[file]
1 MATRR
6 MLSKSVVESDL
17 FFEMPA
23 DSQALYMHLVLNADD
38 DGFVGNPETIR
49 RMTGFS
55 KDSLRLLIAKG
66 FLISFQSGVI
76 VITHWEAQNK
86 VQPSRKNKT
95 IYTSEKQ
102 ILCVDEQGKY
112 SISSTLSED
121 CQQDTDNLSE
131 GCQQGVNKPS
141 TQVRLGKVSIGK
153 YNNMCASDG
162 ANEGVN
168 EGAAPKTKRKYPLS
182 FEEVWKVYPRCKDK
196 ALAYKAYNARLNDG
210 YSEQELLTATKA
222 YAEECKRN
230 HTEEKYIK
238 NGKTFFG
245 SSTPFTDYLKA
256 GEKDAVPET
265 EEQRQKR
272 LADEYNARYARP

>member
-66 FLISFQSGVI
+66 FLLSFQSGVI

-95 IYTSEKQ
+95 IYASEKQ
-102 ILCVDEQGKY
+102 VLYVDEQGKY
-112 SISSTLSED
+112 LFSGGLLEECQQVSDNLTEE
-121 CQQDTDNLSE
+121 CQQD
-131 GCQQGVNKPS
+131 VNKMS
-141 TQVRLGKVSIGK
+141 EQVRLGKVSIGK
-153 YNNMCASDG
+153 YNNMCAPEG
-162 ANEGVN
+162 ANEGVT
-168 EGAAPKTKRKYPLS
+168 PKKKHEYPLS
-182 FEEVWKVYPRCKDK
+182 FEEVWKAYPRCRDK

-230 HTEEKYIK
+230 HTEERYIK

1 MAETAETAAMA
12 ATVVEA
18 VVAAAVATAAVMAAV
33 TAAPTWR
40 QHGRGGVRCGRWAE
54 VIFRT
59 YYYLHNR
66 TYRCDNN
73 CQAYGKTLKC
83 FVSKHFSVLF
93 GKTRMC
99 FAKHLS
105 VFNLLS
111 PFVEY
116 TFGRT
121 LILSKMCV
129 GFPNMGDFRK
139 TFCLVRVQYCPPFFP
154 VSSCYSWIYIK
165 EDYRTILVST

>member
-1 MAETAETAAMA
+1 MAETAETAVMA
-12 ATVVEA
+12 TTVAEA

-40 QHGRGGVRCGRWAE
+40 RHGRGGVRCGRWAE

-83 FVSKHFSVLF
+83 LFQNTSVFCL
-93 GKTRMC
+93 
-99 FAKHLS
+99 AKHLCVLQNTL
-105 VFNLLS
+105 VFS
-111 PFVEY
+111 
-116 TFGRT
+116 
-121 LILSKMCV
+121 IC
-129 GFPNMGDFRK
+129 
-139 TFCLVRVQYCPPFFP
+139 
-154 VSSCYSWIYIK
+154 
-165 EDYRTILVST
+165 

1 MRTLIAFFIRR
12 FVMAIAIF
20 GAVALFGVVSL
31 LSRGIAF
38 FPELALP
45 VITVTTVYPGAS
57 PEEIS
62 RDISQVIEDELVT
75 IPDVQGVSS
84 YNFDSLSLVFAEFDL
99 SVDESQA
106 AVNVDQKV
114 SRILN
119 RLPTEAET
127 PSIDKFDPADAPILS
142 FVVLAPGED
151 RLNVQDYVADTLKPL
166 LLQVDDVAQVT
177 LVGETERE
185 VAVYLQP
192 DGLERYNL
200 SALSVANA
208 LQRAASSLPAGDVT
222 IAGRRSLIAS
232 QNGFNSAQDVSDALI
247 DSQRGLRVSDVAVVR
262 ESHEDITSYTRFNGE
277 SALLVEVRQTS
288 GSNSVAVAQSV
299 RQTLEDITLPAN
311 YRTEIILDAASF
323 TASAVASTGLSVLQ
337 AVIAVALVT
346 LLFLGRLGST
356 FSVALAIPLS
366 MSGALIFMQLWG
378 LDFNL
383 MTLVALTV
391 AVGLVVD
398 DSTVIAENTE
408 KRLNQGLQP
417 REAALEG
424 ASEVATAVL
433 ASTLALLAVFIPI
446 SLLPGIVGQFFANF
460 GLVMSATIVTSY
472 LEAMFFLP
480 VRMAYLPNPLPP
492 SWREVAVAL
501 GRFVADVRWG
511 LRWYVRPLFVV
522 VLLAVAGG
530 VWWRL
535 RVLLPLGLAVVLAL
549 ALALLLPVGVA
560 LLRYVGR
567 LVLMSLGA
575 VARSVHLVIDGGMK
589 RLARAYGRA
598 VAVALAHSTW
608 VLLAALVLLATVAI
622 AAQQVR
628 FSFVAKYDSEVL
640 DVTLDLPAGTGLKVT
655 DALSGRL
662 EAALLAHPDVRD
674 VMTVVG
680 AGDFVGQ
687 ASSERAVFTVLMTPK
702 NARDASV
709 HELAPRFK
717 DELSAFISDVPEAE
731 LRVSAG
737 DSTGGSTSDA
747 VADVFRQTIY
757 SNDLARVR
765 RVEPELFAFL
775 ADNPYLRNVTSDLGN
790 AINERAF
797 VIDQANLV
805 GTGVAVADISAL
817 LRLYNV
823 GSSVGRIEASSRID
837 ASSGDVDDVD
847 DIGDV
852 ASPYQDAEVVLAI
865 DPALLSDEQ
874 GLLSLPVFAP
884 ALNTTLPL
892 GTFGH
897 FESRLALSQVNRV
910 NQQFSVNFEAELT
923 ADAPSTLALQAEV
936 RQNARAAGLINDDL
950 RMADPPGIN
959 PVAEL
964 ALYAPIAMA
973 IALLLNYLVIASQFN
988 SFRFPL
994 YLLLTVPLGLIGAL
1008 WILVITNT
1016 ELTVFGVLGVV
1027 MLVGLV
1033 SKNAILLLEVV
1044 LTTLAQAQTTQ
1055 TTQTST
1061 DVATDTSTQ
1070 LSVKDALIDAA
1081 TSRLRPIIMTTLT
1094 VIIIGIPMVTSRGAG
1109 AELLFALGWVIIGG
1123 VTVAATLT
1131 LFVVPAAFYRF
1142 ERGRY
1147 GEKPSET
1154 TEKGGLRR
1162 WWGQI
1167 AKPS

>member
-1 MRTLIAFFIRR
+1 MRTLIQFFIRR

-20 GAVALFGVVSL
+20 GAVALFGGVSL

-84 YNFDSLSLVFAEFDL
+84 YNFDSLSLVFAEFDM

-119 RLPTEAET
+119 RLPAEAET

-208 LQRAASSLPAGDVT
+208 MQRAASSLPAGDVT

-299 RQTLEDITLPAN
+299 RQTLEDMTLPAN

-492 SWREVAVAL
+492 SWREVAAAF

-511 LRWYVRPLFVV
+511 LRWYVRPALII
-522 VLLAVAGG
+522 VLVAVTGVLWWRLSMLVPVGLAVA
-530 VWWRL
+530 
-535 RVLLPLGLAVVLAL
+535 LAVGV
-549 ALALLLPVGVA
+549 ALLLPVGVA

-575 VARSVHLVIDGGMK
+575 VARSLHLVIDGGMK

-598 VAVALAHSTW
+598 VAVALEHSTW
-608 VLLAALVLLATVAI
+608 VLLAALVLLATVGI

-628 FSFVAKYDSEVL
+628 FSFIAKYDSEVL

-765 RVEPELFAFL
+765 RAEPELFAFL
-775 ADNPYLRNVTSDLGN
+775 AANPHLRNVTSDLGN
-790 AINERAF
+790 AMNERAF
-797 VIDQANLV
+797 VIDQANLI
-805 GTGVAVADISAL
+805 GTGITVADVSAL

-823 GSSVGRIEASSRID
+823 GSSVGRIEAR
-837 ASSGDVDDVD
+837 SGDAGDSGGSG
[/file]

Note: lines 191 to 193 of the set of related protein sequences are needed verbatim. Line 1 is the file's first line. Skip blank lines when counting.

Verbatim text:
874 GLLSLPVFAP
884 ALNTTLPL
892 GTFGH